The Klondike Derby was the troop’s first time starting a project from scratch. Not knowing really what we were going to build and what the final outcome was going to be. But we just started off in meetings doing the planning of what the sled would look like, materials needed to build the sled, and how we all were going to utilize the space inside the sled. We started off with the basics and found an old stroller at the dump and saw how the base of the stroller, which contained the wheels and the rods, would be perfect for the bottom of the sled to hold the materials. During the meetings, we realized we could not finish the sled in time and we had to meet outside of the meetings to finish the sled. Luckily, we had two amazing families volunteer to host it and help us make the sled.
The next step was to make a nice wooden slate to fit perfectly into the curves of the rods on the stroller. We had to use power tools to cut and measure where we needed to fit the wood slate. When we finished making the wood fit, we had to find out how the three crates that would hold the materials fit into the sled. We set that problem aside and realized that we had extra wood and cut that into pieces that we could use at the derby. Other things we had to include in the sled were the patrol flags, skis, and ropes that would pull the sled, following the checklist provided by the derby. We split up the people working on these things and finished the work efficiently.
We had one last meeting which was designated to completing the finishing touches of the sled, finished off with s’mores, which couldn’t have been a better reward for our effort. All this hard work had been paid off at the actual Klondike Derby. Now all that was left was the actual competition.
It was freezing when we arrived at Camp Highroad, where the Klondike Derby would be held. We set up our tents in the midst of bitter, wintry winds whipping the air. We woke up early the next morning to warm weather, and a slight breeze. Perfect for the race ahead. We got to work. We had a lot to do before our start time at 8:30. Our troop always functioned better when we divided and conquered. One group broke camp and took down the tents, another made a nourishing breakfast of chocolate chip pancakes, and a third surveyed and added the finishing touches to our sled. We used the list of criteria as our checklist, making sure we had everything we needed.
And then, before we knew it, we were off. Each of us grabbing one of the ropes tied to the sled frame, we pulled it excitedly towards headquarters, where we would check in and start the race. We got off to a strong start. When the officials made the inspection, we had everything we needed. For this, we received six gold nuggets. Nuggets were the tokens for your performance, and were the criteria to determine the winner of the race. A gunshot shattered the morning stillness and the race had begun. The race was set up with five “towns” littered throughout the dirt paved trails snaking within the forest. Towns were basically clearings in the woods designed with different tasks for the troop to do. Orange ribbons were tacked to trees to signal our path for our race, the Iditorod. Depending on our performance on those tasks, we would receive a certain amount of gold nuggets.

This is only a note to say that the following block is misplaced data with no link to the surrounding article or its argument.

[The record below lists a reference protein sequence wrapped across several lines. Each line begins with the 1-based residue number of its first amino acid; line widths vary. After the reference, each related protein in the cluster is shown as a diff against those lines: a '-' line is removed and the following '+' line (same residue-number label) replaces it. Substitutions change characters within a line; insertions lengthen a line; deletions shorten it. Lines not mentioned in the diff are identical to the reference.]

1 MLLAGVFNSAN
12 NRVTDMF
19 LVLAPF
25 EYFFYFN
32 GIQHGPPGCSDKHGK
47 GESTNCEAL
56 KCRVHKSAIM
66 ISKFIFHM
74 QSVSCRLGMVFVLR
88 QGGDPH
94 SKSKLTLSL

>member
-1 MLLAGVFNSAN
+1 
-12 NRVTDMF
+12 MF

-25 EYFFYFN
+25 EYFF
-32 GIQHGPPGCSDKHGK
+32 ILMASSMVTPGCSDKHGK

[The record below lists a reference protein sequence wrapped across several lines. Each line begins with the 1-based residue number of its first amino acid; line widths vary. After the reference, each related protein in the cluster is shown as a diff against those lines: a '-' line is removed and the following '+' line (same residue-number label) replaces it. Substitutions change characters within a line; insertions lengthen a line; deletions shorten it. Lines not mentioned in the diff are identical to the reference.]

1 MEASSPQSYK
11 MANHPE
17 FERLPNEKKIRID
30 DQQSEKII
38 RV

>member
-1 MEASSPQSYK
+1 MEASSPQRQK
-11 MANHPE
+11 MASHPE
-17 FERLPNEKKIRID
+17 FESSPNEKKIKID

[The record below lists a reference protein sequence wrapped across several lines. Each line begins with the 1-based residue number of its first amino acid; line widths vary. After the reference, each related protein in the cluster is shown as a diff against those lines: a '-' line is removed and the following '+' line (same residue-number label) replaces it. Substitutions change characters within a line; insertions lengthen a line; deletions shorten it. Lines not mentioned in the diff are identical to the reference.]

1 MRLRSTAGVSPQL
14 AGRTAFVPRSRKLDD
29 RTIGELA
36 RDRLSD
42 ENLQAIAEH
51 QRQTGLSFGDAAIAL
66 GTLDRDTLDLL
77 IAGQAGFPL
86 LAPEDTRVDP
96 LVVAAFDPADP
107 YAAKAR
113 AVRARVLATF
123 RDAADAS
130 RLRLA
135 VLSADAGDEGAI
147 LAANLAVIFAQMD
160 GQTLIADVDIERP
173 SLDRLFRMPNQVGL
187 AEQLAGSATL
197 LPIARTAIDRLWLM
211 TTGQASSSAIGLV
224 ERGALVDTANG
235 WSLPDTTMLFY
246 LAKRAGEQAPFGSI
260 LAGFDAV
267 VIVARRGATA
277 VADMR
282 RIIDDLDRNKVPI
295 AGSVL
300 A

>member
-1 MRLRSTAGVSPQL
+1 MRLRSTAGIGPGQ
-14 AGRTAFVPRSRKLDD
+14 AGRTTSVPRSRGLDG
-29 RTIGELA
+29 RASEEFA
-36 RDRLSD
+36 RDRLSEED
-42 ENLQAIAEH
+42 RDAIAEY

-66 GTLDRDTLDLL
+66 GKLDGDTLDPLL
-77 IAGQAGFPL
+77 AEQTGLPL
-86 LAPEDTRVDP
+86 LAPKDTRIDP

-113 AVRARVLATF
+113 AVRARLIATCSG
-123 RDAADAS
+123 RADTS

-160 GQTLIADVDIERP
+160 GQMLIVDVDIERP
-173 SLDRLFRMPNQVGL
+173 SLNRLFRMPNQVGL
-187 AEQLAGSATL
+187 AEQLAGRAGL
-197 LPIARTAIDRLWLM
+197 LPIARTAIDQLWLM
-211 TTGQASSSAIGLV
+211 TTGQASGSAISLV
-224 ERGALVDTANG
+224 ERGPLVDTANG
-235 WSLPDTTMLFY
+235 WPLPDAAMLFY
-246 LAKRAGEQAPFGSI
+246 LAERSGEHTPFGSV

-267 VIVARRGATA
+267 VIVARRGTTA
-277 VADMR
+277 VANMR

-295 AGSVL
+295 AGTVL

The first town we went to had three different stations; doubling up to race on wooden skis, identifying tree leaves, and creating a fire using at least four techniques provided. We obtained quite a few gold nuggets from that, and continued on to the next town.
The next town focused primarily on navigational skills. We had to reach different markers on a field using a compass and a list of coordinates the adults there had given us. If you followed the coordinates correctly, you would end up beside an ice bin in the center of the field. Afterwards, we needed to estimate the height of a tree using a branch to roughly guess it. Our troop’s navigational skills weren’t the strongest, and we didn’t receive the highest amount of nuggets, as we were across the field, not even close to the ice bucket and were off by a few feet on the tree.
The third town was hard to find. We missed the path cut off to it, and ended up circling the entire race to find out. When we got to it, we learned that it revolved around first aid. The troop broke off into groups to learn different skills, and then had to put what they learned into action on their own Senior Patrol Leader.
The SPL had “fractured their arm badly”, and the scouts had to implement what they had just learned from their fellow scouts. They bandaged the SPL’s arm up, and used a tourniquet to stabilize my limbs. We received a certain amount of nuggets for that, ate a quick lunch, and set off to our last town.
It was a long walk across the stretching pastures of our campsite, and we lugged our heavy sled behind us as we walked. There were different Scouting activities here. Just like in the other town, we broke off into groups. One station was building a teepee in fifteen minutes with a tarp and a branch, another was building a fire, and the last was a bonus challenge, trying to loosen a bag from a branch with a ball. We didn’t perform as successfully as we had hoped, but as we ventured back to headquarters, we couldn’t help but grin. Our first Klondike Derby, and we had done it!
At Headquarters, we had a departing challenge. We had to transfer a scout through a spider formation. We completed our final task, received a few nuggets, and prepared to leave. We had spent hard work and hours on our sled, and it had paid off. With a few adjustments we had made along the way, it’s build was perfect for the rocky, muddy trails. Glowing with pride, we loaded our bags into the cars, and drove home, already dreaming about next year’s race.